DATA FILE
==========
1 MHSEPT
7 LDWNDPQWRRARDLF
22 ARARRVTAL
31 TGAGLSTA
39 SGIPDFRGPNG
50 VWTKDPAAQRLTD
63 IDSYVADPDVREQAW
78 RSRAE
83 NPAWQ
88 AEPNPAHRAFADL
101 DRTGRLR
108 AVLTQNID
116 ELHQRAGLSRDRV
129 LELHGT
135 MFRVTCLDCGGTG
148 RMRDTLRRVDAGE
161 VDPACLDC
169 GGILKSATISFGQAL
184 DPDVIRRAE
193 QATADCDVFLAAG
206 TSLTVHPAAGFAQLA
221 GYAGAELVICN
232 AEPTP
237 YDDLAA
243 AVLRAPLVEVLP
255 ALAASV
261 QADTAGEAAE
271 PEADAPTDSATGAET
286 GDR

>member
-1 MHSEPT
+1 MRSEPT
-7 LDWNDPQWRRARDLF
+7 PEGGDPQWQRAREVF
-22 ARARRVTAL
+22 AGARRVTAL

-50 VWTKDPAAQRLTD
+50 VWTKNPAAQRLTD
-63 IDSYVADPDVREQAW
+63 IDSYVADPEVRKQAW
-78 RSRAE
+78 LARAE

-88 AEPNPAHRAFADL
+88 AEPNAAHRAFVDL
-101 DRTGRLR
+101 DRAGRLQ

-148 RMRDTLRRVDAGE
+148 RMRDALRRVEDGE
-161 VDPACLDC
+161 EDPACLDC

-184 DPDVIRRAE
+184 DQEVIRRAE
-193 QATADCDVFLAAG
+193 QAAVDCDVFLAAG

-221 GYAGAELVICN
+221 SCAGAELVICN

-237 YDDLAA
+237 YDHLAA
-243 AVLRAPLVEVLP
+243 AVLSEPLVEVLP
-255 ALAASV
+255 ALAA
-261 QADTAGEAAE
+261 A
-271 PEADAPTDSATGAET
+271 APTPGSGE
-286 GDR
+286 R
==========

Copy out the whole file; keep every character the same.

1 MHSEPT
7 LDWNDPQWRRARDLF
22 ARARRVTAL
31 TGAGLSTA
39 SGIPDFRGPNG
50 VWTKDPAAQRLTD
63 IDSYVADPDVREQAW
78 RSRAE
83 NPAWQ
88 AEPNPAHRAFADL
101 DRTGRLR
108 AVLTQNID
116 ELHQRAGLSRDRV
129 LELHGT
135 MFRVTCLDCGGTG
148 RMRDTLRRVDAGE
161 VDPACLDC
169 GGILKSATISFGQAL
184 DPDVIRRAE
193 QATADCDVFLAAG
206 TSLTVHPAAGFAQLA
221 GYAGAELVICN
232 AEPTP
237 YDDLAA
243 AVLRAPLVEVLP
255 ALAASV
261 QADTAGEAAE
271 PEADAPTDSATGAET
286 GDR

>member
-1 MHSEPT
+1 MRSEPT
-7 LDWNDPQWRRARDLF
+7 PEGGDPQWQRAREVF
-22 ARARRVTAL
+22 AGARRVTAL

-50 VWTKDPAAQRLTD
+50 VWTKNPAAQRLTD
-63 IDSYVADPDVREQAW
+63 IDSYVADPEVRKQAW
-78 RSRAE
+78 LARAE

-88 AEPNPAHRAFADL
+88 AEPNAAHRAFVDL
-101 DRTGRLR
+101 DRAGRLQ

-148 RMRDTLRRVDAGE
+148 RMRDALRRVEDGE
-161 VDPACLDC
+161 EDPACLDC

-184 DPDVIRRAE
+184 DQEVIRRAE
-193 QATADCDVFLAAG
+193 QAAVDCDVFLAAG

-221 GYAGAELVICN
+221 SCAGAELVICN

-237 YDDLAA
+237 YDHLAA
-243 AVLRAPLVEVLP
+243 AVLSEPLVEVLP
-255 ALAASV
+255 ALAA
-261 QADTAGEAAE
+261 A
-271 PEADAPTDSATGAET
+271 APTPGSGE
-286 GDR
+286 R